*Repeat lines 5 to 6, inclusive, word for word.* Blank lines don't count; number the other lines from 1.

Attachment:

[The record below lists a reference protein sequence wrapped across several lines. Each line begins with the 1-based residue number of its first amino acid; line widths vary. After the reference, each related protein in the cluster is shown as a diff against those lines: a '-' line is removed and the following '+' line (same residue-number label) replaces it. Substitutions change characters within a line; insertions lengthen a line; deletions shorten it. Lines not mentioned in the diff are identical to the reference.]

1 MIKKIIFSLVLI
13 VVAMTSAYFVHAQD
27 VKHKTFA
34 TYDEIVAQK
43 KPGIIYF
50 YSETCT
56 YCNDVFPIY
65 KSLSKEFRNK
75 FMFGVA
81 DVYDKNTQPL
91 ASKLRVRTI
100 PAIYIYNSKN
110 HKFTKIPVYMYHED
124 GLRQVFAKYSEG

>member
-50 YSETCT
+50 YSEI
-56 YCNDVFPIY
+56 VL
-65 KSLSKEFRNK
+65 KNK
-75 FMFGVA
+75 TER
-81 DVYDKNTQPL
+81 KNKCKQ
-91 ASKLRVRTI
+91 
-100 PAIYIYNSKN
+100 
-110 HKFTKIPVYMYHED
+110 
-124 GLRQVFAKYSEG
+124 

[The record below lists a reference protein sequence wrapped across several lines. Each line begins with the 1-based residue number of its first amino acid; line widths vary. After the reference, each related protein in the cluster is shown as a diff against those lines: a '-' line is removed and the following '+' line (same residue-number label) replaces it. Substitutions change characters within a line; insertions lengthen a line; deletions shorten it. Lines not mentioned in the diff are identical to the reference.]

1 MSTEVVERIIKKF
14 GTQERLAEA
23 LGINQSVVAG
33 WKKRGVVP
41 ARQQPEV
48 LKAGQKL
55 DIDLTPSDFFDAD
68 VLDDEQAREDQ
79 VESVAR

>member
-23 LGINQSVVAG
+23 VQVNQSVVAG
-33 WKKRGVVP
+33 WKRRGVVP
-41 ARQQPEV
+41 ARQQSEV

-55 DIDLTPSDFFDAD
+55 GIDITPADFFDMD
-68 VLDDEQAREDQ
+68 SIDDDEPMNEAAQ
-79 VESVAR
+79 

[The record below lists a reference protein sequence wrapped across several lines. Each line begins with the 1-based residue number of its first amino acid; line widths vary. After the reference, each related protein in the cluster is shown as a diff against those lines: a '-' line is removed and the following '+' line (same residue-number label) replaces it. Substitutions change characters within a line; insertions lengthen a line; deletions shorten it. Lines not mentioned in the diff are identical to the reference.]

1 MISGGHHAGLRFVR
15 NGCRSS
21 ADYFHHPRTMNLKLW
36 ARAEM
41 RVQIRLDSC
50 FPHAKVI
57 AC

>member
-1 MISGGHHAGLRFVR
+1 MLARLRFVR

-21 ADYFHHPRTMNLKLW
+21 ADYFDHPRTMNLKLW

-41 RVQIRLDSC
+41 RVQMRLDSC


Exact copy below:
34 TYDEIVAQK
43 KPGIIYF